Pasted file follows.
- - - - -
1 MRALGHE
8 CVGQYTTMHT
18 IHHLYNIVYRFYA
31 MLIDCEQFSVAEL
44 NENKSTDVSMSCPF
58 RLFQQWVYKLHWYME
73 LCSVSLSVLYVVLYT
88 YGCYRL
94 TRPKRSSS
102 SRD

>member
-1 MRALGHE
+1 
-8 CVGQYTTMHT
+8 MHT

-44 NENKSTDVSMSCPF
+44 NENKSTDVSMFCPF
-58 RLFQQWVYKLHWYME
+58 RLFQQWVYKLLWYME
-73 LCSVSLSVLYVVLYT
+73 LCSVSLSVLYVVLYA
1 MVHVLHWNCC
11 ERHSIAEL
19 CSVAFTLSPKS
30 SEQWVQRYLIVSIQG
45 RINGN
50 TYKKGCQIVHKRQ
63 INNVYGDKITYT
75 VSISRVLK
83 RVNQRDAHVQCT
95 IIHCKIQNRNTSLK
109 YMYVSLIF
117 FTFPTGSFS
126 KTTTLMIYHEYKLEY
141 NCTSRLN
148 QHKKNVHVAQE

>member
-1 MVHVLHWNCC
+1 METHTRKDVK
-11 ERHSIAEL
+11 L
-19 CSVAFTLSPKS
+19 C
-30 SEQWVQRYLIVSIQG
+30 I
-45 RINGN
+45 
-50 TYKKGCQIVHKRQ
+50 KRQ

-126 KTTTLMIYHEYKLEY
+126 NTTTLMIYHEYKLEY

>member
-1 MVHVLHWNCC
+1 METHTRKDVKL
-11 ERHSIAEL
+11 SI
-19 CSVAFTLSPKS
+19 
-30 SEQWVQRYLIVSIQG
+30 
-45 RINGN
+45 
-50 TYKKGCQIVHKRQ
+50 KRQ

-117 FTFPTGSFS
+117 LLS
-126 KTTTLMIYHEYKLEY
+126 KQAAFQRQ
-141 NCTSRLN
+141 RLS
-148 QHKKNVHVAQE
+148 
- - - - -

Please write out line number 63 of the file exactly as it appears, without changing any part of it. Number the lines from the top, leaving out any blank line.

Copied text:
-50 TYKKGCQIVHKRQ